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Pedicel propagation of Sinningia speciosa:

These are various flowers of florist gloxinias, rooted only in water.
They are both compact and larger varieties, and it was also successful with a wild-type plant. A few cultivars were pollinated while still on the plant, and have continued to develop and ripen seed while forming a tuber. The Wild-type was the fastest to ripen seed this way.

The easiest method I have used is to simply remove the whole flower and stalk from the plant when the flower begins to fade, remove the corolla, make a clean cut with a razor, and plunk the pedicel in a small container of water. A large shot glass holding about 2 oz. of water has been my favorite, anything would work. I believe the important part is keeping the cut end within a short distance of the surface, not so deep that the dissolved oxygen content around the growing cells is too low.
for the multiple tuber formation, I used the razor to slice the cut end of the pedicel radially, using either two cuts for four segments, or three cuts for six. I cut into the tissue about 1/2" (+/- 1 cm). These are just put in water the same as the others.
When callus tissue forms along with a few roots, you will get better formed tubers by potting the starts into small containers, of flats for a large number of them. I have only planted deep enough to hold the cutting upright- too deep planting seems to result in delayed shoot formation from the new tubers. The fastest way to get new growth is to simply leave the cuttings in water until either shoots form, or the original pedical begins to die back. The newly formed tubers directly from the water are far more sensitive to drying out than soil-formed tubers are- if you need to store them for any length of time, do so in moist peat or vermiculite.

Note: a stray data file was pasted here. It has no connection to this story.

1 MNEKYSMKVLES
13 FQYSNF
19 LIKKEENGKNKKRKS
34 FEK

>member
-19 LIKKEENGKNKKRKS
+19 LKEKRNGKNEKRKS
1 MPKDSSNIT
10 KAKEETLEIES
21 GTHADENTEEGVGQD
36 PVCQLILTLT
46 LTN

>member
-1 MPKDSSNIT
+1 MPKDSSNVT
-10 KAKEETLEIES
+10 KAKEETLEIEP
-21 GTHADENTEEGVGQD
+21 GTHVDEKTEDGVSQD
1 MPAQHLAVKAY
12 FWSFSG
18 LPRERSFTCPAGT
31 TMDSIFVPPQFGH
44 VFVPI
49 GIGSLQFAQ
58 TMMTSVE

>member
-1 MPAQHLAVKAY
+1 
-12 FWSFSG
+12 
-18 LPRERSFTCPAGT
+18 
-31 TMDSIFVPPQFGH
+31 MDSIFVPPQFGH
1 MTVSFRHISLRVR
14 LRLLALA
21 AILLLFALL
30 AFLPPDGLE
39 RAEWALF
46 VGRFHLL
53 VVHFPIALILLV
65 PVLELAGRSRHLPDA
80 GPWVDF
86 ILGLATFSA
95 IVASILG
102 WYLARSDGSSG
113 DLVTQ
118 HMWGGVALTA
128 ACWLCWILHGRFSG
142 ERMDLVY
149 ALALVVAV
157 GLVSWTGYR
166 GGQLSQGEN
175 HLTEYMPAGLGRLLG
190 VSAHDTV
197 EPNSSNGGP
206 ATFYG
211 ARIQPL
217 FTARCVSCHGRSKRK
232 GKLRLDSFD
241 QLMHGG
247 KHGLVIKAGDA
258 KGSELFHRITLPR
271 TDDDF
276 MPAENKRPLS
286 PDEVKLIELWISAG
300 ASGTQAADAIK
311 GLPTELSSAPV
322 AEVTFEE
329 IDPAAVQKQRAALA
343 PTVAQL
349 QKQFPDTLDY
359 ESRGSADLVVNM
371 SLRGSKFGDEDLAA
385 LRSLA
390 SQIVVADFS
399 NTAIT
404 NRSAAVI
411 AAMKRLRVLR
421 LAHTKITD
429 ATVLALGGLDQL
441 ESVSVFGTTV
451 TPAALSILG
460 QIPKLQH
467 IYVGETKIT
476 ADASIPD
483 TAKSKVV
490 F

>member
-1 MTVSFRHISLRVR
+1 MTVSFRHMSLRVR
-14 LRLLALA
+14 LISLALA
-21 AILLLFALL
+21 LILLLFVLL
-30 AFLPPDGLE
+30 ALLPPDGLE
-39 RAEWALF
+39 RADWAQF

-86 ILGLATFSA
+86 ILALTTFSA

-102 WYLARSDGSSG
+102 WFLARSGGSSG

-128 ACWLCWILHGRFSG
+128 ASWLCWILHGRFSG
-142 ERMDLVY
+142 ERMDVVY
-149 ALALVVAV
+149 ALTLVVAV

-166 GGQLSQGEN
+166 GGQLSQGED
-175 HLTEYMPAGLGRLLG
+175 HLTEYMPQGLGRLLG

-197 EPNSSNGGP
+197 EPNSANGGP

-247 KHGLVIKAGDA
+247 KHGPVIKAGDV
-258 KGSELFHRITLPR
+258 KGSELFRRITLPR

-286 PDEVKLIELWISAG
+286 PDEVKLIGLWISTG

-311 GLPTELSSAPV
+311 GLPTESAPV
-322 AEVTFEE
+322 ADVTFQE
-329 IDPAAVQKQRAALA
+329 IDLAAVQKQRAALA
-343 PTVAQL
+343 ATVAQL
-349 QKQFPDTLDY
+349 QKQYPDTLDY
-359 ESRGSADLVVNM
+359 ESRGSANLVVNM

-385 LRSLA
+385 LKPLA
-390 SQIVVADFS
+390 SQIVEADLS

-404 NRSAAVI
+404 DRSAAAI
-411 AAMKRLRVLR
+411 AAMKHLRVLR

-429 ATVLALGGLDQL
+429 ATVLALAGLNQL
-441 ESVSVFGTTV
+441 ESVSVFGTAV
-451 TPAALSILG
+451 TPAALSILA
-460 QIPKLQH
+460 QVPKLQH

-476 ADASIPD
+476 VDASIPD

After growth begins and plantlets are potted up, they are treated just like any other young plant. I only cover the plantlets for extra humidity if they have already grown leaves completely underwater. Sometimes those leaves will wither anyway, but new growth will resume either from the tuber, or from the section of stem that is buried or near the soil mix surface, and has not completely dried out.

Scans by Vincent Parsons, 2001